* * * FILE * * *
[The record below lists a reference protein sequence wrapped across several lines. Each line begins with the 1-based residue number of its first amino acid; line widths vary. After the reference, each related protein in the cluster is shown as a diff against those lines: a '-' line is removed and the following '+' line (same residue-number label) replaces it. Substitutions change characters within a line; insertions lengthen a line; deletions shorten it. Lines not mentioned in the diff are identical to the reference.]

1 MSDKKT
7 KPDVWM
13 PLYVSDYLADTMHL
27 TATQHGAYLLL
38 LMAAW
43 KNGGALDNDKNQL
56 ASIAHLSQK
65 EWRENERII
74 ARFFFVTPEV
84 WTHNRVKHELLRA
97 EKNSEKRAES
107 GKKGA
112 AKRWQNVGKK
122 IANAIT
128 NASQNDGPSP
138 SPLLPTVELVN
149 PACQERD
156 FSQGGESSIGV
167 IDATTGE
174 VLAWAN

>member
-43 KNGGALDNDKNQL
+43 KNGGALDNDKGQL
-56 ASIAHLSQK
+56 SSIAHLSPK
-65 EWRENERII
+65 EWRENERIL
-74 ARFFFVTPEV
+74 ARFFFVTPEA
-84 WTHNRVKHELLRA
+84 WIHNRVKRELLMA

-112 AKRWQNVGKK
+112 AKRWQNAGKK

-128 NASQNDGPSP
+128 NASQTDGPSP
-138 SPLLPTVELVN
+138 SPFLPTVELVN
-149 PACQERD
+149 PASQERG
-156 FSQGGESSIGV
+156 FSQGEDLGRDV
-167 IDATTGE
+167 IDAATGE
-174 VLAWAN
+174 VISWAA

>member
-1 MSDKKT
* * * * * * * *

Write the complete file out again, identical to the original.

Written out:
[The record below lists a reference protein sequence wrapped across several lines. Each line begins with the 1-based residue number of its first amino acid; line widths vary. After the reference, each related protein in the cluster is shown as a diff against those lines: a '-' line is removed and the following '+' line (same residue-number label) replaces it. Substitutions change characters within a line; insertions lengthen a line; deletions shorten it. Lines not mentioned in the diff are identical to the reference.]

1 MSDKKT
7 KPDVWM
13 PLYVSDYLADTMHL
27 TATQHGAYLLL
38 LMAAW
43 KNGGALDNDKNQL
56 ASIAHLSQK
65 EWRENERII
74 ARFFFVTPEV
84 WTHNRVKHELLRA
97 EKNSEKRAES
107 GKKGA
112 AKRWQNVGKK
122 IANAIT
128 NASQNDGPSP
138 SPLLPTVELVN
149 PACQERD
156 FSQGGESSIGV
167 IDATTGE
174 VLAWAN

>member
-43 KNGGALDNDKNQL
+43 KNGGALDNDKGQL
-56 ASIAHLSQK
+56 SSIAHLSPK
-65 EWRENERII
+65 EWRENERIL
-74 ARFFFVTPEV
+74 ARFFFVTPEA
-84 WTHNRVKHELLRA
+84 WIHNRVKRELLMA

-112 AKRWQNVGKK
+112 AKRWQNAGKK

-128 NASQNDGPSP
+128 NASQTDGPSP
-138 SPLLPTVELVN
+138 SPFLPTVELVN
-149 PACQERD
+149 PASQERG
-156 FSQGGESSIGV
+156 FSQGEDLGRDV
-167 IDATTGE
+167 IDAATGE
-174 VLAWAN
+174 VISWAA

>member
-1 MSDKKT